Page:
A W-2 Nor’easter: Digging SOC Analysts Out From Under Tax Fraud False Positives
If you’re on the East Coast, particularly in New England, you’ve likely gotten used to looking out your window at several feet of snow. As soon as we get ourselves shoveled out from one storm, another nor’easter is underway.
I can’t help but think this must be what it feels like to work in a security operations center (SOC) during tax (fraud) season. Even if analysts are able to shovel through a few virtual inches of ticketed events in their queue, tax season delivers an avalanche of W-2 fraud alerts. Analysts can’t possibly clear out all of the extra noise that comes their way this time of year.
Every time an employee uploads and sends tax documents containing sensitive information, an alert goes off, even if they are sending the documents to themselves or their accountants. And if we’re being honest, we know that employees are preparing tax documents at work.
Due to the proliferation of phishing and social engineering scams in which fraudsters attempt to lure users into sharing their tax returns, analysts are even more overwhelmed. And while New Englanders may be counting down the days until spring, analysts are waiting for the filing deadline so that they can put this season of heightened fraud behind them.
The Burden of Too Many Tools During Tax Fraud Season
The problem of having too many tools is a relatively new one for analysts, but it’s likely a contributing factor to the problem of false positives. When it comes to the sensitive information contained in W-2 forms, some data loss prevention (DLP) policies can be counterproductive in quieting alert noise.
Social Security numbers are being sent outside of the organization, but with user consent and for legitimate reasons. DLP rules flag these exchanges, which then creates a tricky situation for analysts. While the likelihood of risk is low, they shouldn’t ignore alerts of sensitive data being accessed and exchanged. This surge in security alerts demands a second look.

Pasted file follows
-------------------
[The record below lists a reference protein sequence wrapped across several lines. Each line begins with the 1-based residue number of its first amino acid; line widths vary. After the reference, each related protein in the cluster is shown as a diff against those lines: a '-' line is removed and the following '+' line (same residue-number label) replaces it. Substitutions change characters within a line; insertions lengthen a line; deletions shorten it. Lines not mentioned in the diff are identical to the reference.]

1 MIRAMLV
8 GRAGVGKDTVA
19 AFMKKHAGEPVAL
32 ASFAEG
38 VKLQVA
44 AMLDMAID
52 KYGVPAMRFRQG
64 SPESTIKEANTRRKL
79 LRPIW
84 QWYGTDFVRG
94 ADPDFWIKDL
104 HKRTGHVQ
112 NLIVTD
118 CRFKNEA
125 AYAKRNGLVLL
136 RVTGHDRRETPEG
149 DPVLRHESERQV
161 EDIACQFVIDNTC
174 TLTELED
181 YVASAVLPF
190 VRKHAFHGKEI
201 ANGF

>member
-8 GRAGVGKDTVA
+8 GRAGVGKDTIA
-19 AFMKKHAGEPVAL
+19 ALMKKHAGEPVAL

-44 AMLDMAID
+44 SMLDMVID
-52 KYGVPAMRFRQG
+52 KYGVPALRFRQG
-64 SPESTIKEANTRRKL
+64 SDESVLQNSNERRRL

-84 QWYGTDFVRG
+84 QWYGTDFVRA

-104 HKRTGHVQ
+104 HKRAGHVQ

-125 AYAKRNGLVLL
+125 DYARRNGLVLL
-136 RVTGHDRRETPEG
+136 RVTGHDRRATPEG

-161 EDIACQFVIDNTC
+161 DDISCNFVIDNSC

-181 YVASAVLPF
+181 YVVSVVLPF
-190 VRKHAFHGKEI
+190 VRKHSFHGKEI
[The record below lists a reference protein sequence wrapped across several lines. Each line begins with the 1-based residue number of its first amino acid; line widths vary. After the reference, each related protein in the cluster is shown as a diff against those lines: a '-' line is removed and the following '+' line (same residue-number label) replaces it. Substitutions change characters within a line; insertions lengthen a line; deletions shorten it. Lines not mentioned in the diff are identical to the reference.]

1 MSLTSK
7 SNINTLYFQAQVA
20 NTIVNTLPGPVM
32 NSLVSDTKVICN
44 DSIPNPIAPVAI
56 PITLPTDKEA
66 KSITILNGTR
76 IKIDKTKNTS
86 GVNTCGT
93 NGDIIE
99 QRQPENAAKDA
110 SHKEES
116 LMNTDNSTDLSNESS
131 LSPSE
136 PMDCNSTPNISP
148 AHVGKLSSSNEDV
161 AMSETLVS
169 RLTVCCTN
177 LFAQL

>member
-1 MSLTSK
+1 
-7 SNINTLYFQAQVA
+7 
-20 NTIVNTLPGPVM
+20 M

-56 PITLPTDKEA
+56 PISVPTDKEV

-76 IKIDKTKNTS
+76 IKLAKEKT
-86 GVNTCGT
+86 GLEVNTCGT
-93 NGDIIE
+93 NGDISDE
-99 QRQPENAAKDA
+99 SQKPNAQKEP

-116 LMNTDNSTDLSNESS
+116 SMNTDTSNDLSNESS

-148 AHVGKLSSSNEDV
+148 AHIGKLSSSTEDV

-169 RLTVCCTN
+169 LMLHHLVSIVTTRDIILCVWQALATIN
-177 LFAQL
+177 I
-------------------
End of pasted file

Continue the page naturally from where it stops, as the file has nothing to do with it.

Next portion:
Advances in security tools have made it easier to centralize data and sort through the noise so that analysts can respond faster. However, a recent Enterprise Security Group (ESG) survey suggested that having too many tools is a growing issue for cybersecurity teams. Of the 412 respondents, 72 percent reported that cybersecurity analytics and operations are more difficult today than in recent years. In looking at the current state of cybersecurity, the survey found that 70 percent of organizations are using between 10 and 50 different tools, and 10 percent are using more than 50. “Each tool comes with its own installation, configuration, maintenance, compute, storage and networking requirements and generates data that must be managed and assimilated,” the report noted.
Too many tools and too much data, combined with this wave of W-2 fraud alerts, has created blizzardlike white-out conditions for analysts. In addition to all the other alerts, many of which could be more critical, they need to go back and review what looks like normal tax season activity. Verifying these false positives consumes a lot of time.
To increase productivity and efficiency, SOC analysts don’t need more tools — they need the right tools. ESG survey respondents said they want to add more intelligent security analytics tools to ease the burden on their existing staff. More than a quarter (27 percent) want to improve their ability to investigate critical alerts and decrease the amount of time for incident detection. A slightly smaller number of respondents (22 percent) aim to improve their ability to prioritize critical alerts.
Forget the Shovel — SOC Analysts Need a Plow
While there is an end in sight for tax season, it’s important to remember that different types of cyber storms create additional burdens for analysts all year long. It’s too easy to dismiss the surge in W-2 alerts as a seasonal issue that will resolve itself as time marches on.
Avoid leaving your analysts out in the cold by investing in the right tools that work in harmony with each other as part of the organization’s overall security ecosystem. Proactive data loss prevention requires a set of tools that allows security professionals to prioritize alerts and quickly identify false positives.
With so much snow on the ground, a shovel isn’t the most effective or efficient tool for analysts to dig themselves out of this digital blizzard. It’s a tool that an individual might use to clear out his or her driveway, but there’s a reason why teams of people aren’t out shoveling on the highways. When the job requires a plow, you must use a plow.